Committed to connecting the world

ITU 150

What does ITU do?

ITU has three main areas of activity organized in ‘Sectors’ which work through conferences and meetings.

satellite.pngSatellites enable phone calls, television programmes, satellite navigation and online maps. Space services are vital in monitoring and transmitting changes in such data as ocean temperature, vegetation patterns and greenhouse gases – helping us predict famines, the path of a hurricane, or how the global climate is changing. The explosive growth of wireless communications, particularly to provide broadband services, demonstrates the need for global solutions to address the need for additional radio spectrum allocations and harmonized standards to improve interoperability.

ITU's  Radiocommunication Sector (ITU-R) coordinates this vast and growing range of radiocommunication services, as well as the international management of the radio-frequency spectrum and satellite orbits. An increasing number of players need to make use of these limited resources, and participating in ITU-R conferences and study group activities – where important work is done on mobile broadband communications and broadcasting technologies such as Ultra HDTV and 3D TV – is becoming an ever-higher priority for both governments and industry players.

ITU standards (called Recommendations) are fundamental to the operation of today’s ICT networks. Without ITU standards you couldn’t make a telephone call or surf the Internet. For Internet access, transport protocols, voice and video compression, home networking, and myriad other aspects of ICTs, hundreds of ITU standards allow systems to work – locally and globally. For instance, the Emmy award-winning standard ITU-T H.264 is now one of the most popular standards for video compression. In a typical year, ITU will produce or revise upwards of 150 standards covering everything from core network functionality to next-generation services such as IPTV. If your product or service requires any kind of international buy-in, you need to be part of the standardization discussions in ITU’s Telecommunication Standardization Sector (ITU-T) .

children.jpgITU's Telecommunication Development Sector (ITU-D) has a programme to offer you – whether you are interested in entering or expanding your presence in emerging markets, demonstrating global ICT leadership, learning how to put good policy into practice, or pursuing your mandate for corporate social responsibility. In an increasingly networked world, expanding access to ICTs globally is in everybody's interest. ITU champions a number of major initiatives which encompass ITU's internationally-accorded mandate to ‘bridge the digital divide’, such as its ITU Connect events or Connect a School, Connect a Community. ITU also regularly publishes the industry’s most comprehensive and reliable ICT statistics.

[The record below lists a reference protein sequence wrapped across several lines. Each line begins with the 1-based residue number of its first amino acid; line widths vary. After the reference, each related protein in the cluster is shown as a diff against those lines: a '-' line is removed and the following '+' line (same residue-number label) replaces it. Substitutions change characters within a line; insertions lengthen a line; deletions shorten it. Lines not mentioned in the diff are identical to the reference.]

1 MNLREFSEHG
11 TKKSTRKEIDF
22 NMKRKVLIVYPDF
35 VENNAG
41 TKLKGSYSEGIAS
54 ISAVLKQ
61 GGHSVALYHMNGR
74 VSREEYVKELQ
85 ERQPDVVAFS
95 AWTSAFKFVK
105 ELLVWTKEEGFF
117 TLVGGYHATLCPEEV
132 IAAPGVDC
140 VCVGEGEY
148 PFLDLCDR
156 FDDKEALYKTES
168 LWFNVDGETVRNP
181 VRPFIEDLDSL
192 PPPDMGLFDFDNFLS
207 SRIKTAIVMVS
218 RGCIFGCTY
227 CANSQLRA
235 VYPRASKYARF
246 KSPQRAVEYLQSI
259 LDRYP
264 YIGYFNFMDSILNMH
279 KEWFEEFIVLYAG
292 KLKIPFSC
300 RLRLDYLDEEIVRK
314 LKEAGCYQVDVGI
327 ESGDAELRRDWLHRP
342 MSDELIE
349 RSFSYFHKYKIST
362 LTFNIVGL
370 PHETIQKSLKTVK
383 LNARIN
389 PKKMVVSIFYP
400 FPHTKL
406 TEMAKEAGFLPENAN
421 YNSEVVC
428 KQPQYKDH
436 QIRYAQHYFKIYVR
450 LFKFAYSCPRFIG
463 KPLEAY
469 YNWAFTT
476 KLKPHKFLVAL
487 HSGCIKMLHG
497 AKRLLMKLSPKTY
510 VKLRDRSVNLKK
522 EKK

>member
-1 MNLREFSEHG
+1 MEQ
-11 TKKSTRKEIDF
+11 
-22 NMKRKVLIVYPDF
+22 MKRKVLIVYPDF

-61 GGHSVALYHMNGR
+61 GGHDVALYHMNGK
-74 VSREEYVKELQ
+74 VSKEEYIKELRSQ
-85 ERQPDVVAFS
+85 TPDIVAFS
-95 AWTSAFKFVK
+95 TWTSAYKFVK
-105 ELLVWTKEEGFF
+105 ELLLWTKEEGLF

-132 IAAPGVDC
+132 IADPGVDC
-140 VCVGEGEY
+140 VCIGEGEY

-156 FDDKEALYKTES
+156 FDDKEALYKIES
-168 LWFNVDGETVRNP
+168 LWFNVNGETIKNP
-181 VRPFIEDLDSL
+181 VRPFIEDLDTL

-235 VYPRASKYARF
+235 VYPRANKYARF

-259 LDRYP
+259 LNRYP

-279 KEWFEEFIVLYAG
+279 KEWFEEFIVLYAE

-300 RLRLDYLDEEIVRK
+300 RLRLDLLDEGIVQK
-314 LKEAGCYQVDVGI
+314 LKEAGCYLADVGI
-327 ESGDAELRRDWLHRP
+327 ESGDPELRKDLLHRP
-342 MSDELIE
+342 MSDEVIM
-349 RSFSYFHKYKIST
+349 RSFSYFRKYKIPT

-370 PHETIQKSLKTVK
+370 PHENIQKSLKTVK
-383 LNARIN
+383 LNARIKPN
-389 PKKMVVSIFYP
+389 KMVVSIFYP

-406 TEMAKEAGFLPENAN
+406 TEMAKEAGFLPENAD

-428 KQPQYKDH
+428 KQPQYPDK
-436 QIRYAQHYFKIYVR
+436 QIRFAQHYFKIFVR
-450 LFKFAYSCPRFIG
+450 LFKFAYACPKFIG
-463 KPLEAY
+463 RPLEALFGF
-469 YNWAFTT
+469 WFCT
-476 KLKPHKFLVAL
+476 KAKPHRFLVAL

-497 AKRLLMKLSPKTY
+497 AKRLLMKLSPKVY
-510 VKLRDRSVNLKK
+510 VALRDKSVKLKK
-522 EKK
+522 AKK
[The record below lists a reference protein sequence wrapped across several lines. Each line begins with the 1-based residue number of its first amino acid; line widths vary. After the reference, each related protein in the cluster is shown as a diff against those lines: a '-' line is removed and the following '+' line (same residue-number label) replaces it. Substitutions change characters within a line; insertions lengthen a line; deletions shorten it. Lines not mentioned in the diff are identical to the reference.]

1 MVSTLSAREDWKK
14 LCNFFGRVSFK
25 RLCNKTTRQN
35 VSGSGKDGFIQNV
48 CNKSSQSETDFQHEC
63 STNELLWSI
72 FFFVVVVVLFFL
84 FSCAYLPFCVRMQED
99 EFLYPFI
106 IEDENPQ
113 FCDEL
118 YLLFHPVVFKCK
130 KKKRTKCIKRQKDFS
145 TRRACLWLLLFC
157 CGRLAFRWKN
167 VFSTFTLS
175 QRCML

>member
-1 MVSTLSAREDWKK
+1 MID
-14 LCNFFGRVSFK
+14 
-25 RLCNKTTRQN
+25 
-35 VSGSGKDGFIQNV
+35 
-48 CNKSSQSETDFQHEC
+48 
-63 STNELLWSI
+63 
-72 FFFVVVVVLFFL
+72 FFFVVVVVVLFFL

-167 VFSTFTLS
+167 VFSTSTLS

Groups and meetings


Study groups
meetings1.pngMuch of the work at ITU is done in study groups which comprise diverse expertise. Each study group has a specific focus and participants work together to define the frameworks that will ensure optimum functioning of all services, both existing and future. The main output of a study group is the establishment of technical standards or guidelines (Recommendations).
Many study group experts represent competing commercial interests – yet within the walls of ITU, differences are put aside in order to cooperatively develop systems, share best practice, and formulate principles and guidelines that will serve the interests of the industry as a whole. By providing a neutral platform for global consensus, ITU offers a vital and efficient service to an industry that is already a main driver for social and economic development.

Focus groups and other meetings

Focus groups provide an effective forum for members and non-members alike to address urgent, market-oriented industry issues that lie outside the mandate of existing study groups.

Seminars organized by ITU attract high-level speakers and are an effective opportunity to learn more about a particular topic, while ITU workshops offer an invaluable forum for peer-to-peer exchange of ideas. Workshop outcomes can become inputs to study groups.

These events, which are organized all over the world, are a very useful introduction to ITU’s work.

Global meeting place

meetings3.pngIn addition to member-only events and meetings, ITU regularly hosts global and regional events and workshops that are open to non-members. Considered by many to be the global gathering place for the ICT sector, ITU is famous for events like ITU TELECOM WORLD, which brings together the most influential representatives of government and industry to exchange ideas and knowledge for the benefit of all.

By connecting the world and fulfilling everyone’s fundamental right to communicate, we strive to make the world a better and safer place.

Developing skills and knowledge
'Connecting the unconnected' is not just a question of putting infrastructure in place. Infrastructure has to be supported by effective regulatory strategies and policies and an understanding of future trends: technical, social and economic. ITU brings partners together to discuss these issues, share insights and best practice, and lay the groundwork for long-term industry growth. ITU publishes regular reports highlighting important developments and also has its own ITU Academy programme which trains technicians, regulators, administrators and local communities in how best to use the power of ICTs.